“To you who answered the call of your country and served in its Armed Forces,” Pres. Truman wrote to Lt. Robert Ricks in 1945, “I extend the heartfelt thanks of a grateful nation.” Ricks, a young Army Air Force navigator who had survived several months in Dachau as a prisoner of war, had certainly earned the nation’s gratitude. The note from Truman was mailed to millions of American GIs at the end of World War II. Hundreds of thousands of them, like Ricks, were gay.
This isn’t news, of course. It’s history. So it’s time to acknowledge the historic service of veterans like Robert Ricks as Congress considers the Military Readiness Enhancement Act, a law that would repeal “Don’t Ask, Don’t Tell.” The evolution of military policies toward gays and lesbians and the inconsistent enforcement of these polices suggest that it’s time to bring this law into the 21st century by lifting the ban.
Behind the official ban on open gay military service lies a policy that has been continually reconsidered and revised. Before the 1940s, the Department of War assumed that gays would make bad soldiers because of stereotypes of effeminacy. Military men caught committing sodomy faced courts-martial. During World War II, however, military manpower needs led to a new policy of treating homosexuality as a psychological problem. Some gays were dishonorably discharged after psychological evaluations, but thousands more were retained by the armed forces that tacitly recognized the value of gay troops.
The Cold War brought a new set of regulations and a new rationale for the ban. The creation of the Uniform Code of Military Justice in 1951 explicitly forbade “unnatural carnal copulation with another person of the same or opposite sex.” Gays were seen as vulnerable to blackmail and therefore seen as security risks. Yet no gay American soldiers or civil servants ever revealed state secrets to keep from being publicly outed. In fact, gay and lesbian service personnel served valiantly (if quietly) in Korea and throughout the Cold War. “There have been many known instances of [homosexual] individuals who have served honorably and well,” a Navy report acknowledged in 1957, but still, the ban persisted.
During the Vietnam War era, the Pentagon continued to view homosexuality as a “moral defect,” so homosexuals were one of the few groups of able-bodied young men theoretically ineligible for the draft. Anti-war groups even counseled young, straight men to become “hoaxosexuals” as a way of avoiding service. Ironically, one group of young men and women who didn’t want the military to think that they were homosexuals were gay military personnel proudly serving their country.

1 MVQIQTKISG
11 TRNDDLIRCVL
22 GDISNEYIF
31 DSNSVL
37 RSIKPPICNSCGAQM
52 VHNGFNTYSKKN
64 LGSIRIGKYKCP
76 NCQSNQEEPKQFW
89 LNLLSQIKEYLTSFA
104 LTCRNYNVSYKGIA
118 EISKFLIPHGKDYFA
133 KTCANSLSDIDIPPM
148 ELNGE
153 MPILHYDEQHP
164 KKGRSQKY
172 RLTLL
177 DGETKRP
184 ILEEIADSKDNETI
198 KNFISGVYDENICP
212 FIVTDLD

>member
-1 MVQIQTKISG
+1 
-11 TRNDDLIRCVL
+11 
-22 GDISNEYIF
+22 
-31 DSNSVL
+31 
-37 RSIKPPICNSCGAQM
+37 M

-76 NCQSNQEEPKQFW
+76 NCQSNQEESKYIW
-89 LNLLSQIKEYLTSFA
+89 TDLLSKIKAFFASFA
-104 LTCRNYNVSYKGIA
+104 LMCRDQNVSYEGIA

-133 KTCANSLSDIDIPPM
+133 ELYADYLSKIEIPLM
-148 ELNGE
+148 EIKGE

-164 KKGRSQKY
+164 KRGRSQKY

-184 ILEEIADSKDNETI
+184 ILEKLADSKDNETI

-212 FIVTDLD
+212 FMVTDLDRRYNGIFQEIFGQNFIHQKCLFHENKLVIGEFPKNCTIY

Court challenges by gay and lesbian veterans throughout the 1970s had little immediate impact on the ban, but in 1981 the Pentagon reconsidered its policy on homosexuality. Even though the military continued to argue that homosexuality was “incompatible with military service,” gay and lesbian personnel began receiving honorable discharges, another tacit recognition of their distinguished service records.
In 1988 the Defense Personnel Security Research and Education Center, a nonpartisan military policy think tank, released a study finding that homosexuality “was unrelated to job performance in the same way as being left- or right-handed,” and when Dick Cheney became Secretary of Defense under George H. W. Bush he opposed a ban on gay civilian employees in the Pentagon.
Given this bipartisan support for reconsidering the issue of gays in the military, Bill Clinton’s campaign promise to lift the ban seems much less radical than it may have appeared to the public in 1992. In this light, “Don’t Ask, Don’t Tell” was simply a public acknowledgment of something that military policymakers had long known to be true — that gay troops fight just as well as straight ones.
With hearings starting this spring, congressional debates about repealing “Don’t Ask, Don’t Tell” will focus on the ban’s financial costs (nearly $200 million by conservative estimates), the inefficiencies of training replacements for gay Arabic and Farsi translators (dozens of whom have been discharged since 9/11), and the rising number of troops (73 percent in recent polls) who say that serving with gays is a non-issue. In addition to these questions of military efficiency and effectiveness, we should consider the historical precedents for lifting the ban.
Just a few years after he thanked gay World War II veterans like Robert Ricks for their service, President Truman issued a now famous executive order to desegregate the American military. Though controversial at the time, Truman’s decision helped him secure a victory in the presidential election of 1948, and it had a profound impact on the national conversation about race. It seems obvious today that Truman’s historic decision overturned decades of bad military policy based on racial prejudice and discrimination.
This year, Congress has a similar historic opportunity. Repealing “Don’t Ask, Don’t Tell” will “extend the heartfelt thanks of a grateful nation” to gay and lesbian troops serving in Afghanistan and Iraq today as well as to the hundreds of thousands of gay veterans who’ve answered the call of duty in every major military conflict since World War II. It’s time to honor the courage, commitment, and sacrifices of all Americans in the armed forces. It’s time to lift the ban.
Steve Estes is a professor of history at Sonoma State University. He is the author of I Am a Man!: Race, Manhood and the Civil Rights Movement and the editor of Ask and Tell: Gay and Lesbian Veterans Speak Out